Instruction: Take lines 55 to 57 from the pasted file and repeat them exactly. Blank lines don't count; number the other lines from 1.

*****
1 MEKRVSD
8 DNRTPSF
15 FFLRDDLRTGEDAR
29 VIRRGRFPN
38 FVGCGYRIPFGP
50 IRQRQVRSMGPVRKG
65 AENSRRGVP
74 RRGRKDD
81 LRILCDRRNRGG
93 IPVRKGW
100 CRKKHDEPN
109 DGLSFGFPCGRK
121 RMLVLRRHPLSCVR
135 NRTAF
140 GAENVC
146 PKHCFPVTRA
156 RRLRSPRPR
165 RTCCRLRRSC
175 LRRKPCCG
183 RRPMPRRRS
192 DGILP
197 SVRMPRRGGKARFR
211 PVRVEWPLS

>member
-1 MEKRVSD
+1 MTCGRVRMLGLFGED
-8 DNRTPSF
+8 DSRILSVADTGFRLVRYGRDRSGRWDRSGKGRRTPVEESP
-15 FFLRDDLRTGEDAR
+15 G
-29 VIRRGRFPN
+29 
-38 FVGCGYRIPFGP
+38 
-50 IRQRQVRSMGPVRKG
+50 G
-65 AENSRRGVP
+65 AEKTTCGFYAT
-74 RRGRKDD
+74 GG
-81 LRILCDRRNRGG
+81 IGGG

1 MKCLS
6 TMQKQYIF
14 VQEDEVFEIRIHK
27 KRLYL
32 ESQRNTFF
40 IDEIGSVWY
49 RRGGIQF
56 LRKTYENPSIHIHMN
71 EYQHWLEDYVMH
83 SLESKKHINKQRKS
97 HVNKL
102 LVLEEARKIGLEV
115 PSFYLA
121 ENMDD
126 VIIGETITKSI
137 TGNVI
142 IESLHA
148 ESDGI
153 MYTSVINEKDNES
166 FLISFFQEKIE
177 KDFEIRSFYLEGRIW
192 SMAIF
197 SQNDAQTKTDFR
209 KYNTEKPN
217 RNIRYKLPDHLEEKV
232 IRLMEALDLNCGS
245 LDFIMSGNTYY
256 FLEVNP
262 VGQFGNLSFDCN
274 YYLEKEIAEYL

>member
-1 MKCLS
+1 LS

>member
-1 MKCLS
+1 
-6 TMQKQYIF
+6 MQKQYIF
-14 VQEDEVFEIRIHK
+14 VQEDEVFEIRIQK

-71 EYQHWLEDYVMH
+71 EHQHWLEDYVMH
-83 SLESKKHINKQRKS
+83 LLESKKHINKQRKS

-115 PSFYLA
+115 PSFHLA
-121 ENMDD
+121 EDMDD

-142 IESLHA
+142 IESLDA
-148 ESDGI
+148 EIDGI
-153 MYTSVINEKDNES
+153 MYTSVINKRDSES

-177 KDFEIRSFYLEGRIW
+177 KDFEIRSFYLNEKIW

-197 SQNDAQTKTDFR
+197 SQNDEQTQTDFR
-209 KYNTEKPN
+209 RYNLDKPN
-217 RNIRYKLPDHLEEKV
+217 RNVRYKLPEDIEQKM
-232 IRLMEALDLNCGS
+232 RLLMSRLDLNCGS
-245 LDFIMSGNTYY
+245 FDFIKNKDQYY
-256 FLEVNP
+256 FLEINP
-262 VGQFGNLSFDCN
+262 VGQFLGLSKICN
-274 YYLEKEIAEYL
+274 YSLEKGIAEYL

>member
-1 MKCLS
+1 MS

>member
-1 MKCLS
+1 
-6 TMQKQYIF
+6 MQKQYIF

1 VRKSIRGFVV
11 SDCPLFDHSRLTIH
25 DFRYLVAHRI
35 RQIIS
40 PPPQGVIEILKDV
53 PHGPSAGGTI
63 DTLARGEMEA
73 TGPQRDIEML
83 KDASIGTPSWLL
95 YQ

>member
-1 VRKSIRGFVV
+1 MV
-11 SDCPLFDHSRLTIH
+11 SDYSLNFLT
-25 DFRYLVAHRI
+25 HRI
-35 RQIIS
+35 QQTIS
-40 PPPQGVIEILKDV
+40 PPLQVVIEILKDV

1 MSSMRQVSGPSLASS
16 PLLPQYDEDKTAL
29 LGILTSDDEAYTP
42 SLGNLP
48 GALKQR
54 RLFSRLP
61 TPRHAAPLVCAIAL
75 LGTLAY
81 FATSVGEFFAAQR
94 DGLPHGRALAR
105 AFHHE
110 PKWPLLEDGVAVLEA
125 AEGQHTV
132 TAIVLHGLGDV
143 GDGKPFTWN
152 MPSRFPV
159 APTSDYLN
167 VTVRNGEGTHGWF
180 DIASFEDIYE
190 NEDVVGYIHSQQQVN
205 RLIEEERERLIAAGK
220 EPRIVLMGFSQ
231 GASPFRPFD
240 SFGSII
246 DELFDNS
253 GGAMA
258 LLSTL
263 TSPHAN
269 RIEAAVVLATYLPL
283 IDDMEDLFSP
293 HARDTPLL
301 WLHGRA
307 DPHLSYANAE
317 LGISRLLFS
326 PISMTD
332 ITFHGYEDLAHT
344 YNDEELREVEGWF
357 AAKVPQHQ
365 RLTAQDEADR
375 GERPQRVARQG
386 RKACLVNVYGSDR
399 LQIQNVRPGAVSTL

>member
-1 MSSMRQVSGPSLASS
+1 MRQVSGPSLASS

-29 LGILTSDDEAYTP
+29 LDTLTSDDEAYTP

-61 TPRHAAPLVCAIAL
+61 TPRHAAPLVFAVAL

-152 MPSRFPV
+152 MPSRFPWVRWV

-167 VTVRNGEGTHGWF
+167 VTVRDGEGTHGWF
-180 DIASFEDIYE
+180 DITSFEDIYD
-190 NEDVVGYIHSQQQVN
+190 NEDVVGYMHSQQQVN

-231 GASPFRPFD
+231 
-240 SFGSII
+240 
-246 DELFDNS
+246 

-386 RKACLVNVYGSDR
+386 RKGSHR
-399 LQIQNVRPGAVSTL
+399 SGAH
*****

115 PSFYLA
121 ENMDD
126 VIIGETITKSI